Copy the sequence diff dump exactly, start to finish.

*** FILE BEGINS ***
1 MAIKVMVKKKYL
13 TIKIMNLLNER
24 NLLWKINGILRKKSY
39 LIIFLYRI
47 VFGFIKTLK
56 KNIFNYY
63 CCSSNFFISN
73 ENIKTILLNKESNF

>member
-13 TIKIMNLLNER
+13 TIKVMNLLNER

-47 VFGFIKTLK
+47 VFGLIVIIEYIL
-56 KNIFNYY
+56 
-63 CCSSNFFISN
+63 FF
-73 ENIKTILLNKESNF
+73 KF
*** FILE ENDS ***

1 MAIKVMVKKKYL
13 TIKIMNLLNER
24 NLLWKINGILRKKSY
39 LIIFLYRI
47 VFGFIKTLK
56 KNIFNYY
63 CCSSNFFISN
73 ENIKTILLNKESNF

>member
-13 TIKIMNLLNER
+13 TIKVMNLLNER

-47 VFGFIKTLK
+47 VFGLIVIIEYIL
-56 KNIFNYY
+56 
-63 CCSSNFFISN
+63 FF
-73 ENIKTILLNKESNF
+73 KF